I wake up late, like 6am, and for the first time on this trip I just stay in my quilt and read. I have no place to go today. It’s a strange feeling. After a while, other hikers begin to stir, and we stumble out toward the general store to wait for the Grumpy Bear’s shuttle. EarlyBird says she heard me talking in my sleep this morning — a few unintelligible sentences, and then an amiable “Okay!”
In front of the store, I see the Aussies, Drop Bear and Redback. They are heading out today, flipping up north to skip the scary Sierra Nevada snow and rivers. I’m glad I got to see them one last time. The pick-up truck shuttle arrives, and by the time we all cram in, there are four hikers plus the driver in the cab, and thirteen of us in the bed. At dinnertime, Grumpy Bear’s has a menu, but in the morning you simply order “breakfast.” It’s bacon, eggs, and potatoes, plus all-you-can-eat pancakes, which we soon discover means one giant pancake per person. The biggest pancake I have ever seen. I buy breakfast for my trail fam, because this is one of the last meals we’ll all eat together, and I want to treat them to a little something before I have to say goodbye.
The food is amazing, and none of us can quite finish our pancakes. Suddenly the diner staff is setting up for an eating contest, and I make my way outside to avoid it. We are at the mercy of the shuttle driver to get back to the general store and our tents, so a bunch of us just hang out at the picnic tables and take advantage of the real flushing toilets here. Once we’re finally “home,” I quickly gather up my laundry and rush to the store, but the washing machine is already in use. The sign-up sheet is kind of on the honor system, but it’s not working very well — it seems like people just start a new load if they happen to see the washer is empty. So I spend a few hours of the day sitting on the floor near the laundry room, waiting for an opening. Sprout and EarlyBird are sharing a load with me, and they also take turns on this stakeout, but I’m definitely the most stressed about it. I guess Sprout can tell, because she buys me an apple juice. Around 2pm I finally get to put our clothes in, and on the way out Whiz Kid shows me a sign saying there’s a special dinner available tonight, limited to the first 14 people who sign up. I guess this will be my birthday dinner! We sign up our little crew.
With no miles to do today, I’m not sure how to spend my time. I read on the general store porch, hang our laundry on the clothesline, chat with EarlyBird, applaud as new hikers arrive for the first time. I notice that the applause we got yesterday was more raucous and sustained than the cheers happening today — I think it’s because a bunch of our friends were already here, but also because when we arrived in the late afternoon, many hikers were already a little tipsy! Some other friends arrive: Ten Gallon, Speck, Space Jam, and Mowgli. They used to be ahead of me, but at Walker Pass they hitched into Lake Isabella and took a few zeros.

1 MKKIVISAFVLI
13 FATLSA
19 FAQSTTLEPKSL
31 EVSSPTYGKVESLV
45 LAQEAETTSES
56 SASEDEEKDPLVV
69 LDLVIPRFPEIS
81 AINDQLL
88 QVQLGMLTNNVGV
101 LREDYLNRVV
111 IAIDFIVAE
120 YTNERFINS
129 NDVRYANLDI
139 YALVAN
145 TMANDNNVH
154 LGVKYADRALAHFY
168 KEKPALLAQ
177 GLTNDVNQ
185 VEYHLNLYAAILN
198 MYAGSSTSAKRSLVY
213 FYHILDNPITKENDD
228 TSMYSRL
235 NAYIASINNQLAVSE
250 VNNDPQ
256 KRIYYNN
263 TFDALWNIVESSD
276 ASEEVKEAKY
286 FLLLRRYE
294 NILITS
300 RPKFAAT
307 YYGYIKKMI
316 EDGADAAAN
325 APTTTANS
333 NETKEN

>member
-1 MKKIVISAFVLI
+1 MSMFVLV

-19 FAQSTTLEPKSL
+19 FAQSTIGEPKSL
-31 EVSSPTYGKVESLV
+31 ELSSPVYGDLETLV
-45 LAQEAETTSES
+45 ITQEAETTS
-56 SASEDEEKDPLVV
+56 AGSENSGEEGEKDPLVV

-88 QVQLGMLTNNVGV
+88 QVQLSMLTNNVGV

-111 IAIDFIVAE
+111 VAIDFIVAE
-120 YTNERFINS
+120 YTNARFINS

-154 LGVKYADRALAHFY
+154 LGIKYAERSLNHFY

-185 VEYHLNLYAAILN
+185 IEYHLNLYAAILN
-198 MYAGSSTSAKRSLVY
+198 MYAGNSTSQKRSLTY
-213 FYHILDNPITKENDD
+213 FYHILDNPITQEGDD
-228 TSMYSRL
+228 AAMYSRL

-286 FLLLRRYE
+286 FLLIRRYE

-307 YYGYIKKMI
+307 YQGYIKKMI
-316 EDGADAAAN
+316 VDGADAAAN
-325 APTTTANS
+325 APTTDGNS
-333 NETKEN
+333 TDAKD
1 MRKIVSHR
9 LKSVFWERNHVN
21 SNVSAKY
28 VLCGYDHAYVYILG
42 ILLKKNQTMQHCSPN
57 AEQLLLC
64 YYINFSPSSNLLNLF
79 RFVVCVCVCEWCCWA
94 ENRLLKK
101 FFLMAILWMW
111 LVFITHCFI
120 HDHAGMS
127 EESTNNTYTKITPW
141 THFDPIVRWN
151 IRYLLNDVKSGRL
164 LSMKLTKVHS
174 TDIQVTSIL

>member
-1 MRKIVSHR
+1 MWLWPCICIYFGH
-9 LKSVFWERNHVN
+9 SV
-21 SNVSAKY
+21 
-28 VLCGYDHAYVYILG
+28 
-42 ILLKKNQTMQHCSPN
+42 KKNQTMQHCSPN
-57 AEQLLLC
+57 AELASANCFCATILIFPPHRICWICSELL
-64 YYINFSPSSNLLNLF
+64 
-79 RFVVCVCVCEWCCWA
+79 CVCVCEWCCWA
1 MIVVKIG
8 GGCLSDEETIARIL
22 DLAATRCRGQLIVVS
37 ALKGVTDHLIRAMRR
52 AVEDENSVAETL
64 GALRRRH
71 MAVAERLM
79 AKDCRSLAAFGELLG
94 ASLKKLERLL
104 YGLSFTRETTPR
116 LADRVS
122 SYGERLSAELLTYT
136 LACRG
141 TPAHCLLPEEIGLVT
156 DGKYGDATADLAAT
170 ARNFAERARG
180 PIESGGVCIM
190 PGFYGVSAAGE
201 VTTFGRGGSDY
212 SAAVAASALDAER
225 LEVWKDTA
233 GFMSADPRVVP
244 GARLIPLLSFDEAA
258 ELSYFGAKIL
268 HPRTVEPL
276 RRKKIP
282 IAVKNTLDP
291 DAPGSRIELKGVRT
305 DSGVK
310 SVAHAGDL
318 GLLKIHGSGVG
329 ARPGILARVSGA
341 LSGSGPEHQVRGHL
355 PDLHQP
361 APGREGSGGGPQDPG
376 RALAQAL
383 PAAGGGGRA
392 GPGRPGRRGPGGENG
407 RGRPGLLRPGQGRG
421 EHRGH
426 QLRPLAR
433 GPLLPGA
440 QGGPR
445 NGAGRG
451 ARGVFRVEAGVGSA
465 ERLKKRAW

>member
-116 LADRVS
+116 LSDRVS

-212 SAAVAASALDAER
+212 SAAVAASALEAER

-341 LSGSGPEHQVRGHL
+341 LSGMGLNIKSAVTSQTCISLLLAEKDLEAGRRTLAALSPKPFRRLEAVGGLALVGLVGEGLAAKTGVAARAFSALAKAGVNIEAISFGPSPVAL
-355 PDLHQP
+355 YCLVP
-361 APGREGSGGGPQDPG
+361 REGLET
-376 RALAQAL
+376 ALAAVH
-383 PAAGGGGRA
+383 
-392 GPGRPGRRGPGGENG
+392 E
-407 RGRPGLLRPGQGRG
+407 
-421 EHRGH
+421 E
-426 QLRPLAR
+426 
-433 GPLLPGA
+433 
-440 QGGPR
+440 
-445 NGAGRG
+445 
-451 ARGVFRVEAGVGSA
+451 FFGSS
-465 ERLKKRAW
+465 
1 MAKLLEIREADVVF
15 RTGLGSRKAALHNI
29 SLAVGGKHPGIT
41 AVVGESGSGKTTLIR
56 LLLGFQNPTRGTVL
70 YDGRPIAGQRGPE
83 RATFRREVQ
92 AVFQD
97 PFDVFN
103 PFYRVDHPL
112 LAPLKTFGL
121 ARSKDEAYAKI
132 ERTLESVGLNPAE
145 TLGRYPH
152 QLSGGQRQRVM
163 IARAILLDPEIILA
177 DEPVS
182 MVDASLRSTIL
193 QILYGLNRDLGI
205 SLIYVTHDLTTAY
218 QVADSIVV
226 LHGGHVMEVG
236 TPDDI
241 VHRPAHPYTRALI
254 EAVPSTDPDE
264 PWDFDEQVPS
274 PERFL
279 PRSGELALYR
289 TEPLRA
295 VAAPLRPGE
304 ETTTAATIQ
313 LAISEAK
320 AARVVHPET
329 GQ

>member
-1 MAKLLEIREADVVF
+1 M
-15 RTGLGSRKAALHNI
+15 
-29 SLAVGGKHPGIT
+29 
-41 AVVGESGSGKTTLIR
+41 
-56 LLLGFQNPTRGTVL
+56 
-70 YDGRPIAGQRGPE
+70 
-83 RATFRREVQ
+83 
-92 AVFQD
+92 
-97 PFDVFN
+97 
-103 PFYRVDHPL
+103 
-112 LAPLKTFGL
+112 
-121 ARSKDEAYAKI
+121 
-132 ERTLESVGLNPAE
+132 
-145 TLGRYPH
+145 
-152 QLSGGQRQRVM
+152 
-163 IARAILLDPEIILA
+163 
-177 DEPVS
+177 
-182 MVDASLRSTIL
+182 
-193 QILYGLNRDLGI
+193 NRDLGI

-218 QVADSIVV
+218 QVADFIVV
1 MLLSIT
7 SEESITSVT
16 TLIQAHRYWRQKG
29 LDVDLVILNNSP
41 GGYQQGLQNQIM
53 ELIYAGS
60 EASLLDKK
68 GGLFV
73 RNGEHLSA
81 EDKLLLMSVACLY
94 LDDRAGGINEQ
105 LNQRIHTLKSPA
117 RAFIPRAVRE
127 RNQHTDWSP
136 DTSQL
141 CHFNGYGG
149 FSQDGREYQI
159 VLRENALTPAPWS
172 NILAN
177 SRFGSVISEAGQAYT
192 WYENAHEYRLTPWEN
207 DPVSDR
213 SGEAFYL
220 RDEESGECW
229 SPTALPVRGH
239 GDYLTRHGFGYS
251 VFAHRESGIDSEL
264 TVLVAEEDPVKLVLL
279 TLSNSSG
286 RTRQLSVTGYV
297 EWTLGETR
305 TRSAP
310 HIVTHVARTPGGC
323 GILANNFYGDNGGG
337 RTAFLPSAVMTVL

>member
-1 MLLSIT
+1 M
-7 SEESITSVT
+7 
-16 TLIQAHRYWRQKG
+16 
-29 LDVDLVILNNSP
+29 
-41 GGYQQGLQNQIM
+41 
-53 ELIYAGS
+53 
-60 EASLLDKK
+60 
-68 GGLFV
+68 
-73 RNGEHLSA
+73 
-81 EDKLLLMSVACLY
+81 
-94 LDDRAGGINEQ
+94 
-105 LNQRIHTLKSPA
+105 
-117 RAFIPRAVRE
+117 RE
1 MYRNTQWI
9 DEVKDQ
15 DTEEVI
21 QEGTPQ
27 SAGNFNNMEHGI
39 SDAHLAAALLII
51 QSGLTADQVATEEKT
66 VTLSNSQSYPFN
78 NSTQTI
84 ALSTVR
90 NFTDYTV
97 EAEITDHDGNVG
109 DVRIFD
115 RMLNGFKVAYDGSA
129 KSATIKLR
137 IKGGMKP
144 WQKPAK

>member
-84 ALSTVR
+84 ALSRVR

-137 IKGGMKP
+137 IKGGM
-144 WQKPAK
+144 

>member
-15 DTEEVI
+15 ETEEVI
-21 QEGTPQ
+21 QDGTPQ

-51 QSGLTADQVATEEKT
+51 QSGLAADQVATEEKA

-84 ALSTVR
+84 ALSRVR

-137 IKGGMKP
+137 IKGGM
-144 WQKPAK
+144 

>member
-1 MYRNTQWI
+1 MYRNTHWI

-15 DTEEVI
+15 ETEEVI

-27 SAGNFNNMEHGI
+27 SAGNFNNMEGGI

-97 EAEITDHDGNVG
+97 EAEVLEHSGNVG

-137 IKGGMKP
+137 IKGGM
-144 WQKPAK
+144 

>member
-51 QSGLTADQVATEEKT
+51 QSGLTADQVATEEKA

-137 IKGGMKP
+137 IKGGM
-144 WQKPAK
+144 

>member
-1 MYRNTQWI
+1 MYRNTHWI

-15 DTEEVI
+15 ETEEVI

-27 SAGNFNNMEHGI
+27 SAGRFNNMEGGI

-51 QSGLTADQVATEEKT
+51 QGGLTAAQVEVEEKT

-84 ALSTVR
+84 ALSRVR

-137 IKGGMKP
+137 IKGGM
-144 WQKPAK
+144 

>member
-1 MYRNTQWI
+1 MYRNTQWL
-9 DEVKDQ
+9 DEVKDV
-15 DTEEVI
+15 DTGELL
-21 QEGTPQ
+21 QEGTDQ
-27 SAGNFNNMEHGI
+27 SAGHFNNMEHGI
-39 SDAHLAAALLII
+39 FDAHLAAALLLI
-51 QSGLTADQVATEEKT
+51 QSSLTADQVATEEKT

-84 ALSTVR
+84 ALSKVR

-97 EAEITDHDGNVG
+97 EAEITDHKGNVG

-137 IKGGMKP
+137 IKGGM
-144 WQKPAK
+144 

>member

For almost everyone here, planning has begun in earnest for the Sierra Nevada section. The snow has been incredibly heavy in the mountains this year, and though it’s now starting to melt, that only means the rivers are super swollen and treacherous. All around me on the porch, hikers are forming groups, testing their ice axes and crampons, hashing out their strategies and safety plans. It makes me feel many things: envy that I’m not continuing on with them, nostalgia for the Sierra Nevada, relief that I don’t have to worry about these dangerous conditions. (Other plans are also in the works for those who’ve decided to flip-flop: EarlyBird is heading up to Ashland, coming back for the Sierra section in a few months.)
I begin to feel very, very sad about getting off the trail. Everyone else is looking ahead to the hiking to come, and I’m going home tomorrow. I feel strangely separate from everything. I buy an ice cream bar and another Gatorade and retreat to my tent to escape my emotions. I fall asleep until dinnertime, when we learn that Grumpy Bear’s is closed tonight — apparently they ran out of food. Hikers can really eat, man. So I’m extra glad we lucked into this special dinner here at the general store — tri-tip, corn on the cob, green salad, baked potato, roll, and dessert that I pretend is my birthday cake. I drink my second beer of the whole trip tonight, a delicious stout, clinking glasses all around the table, cheers and happy birthday.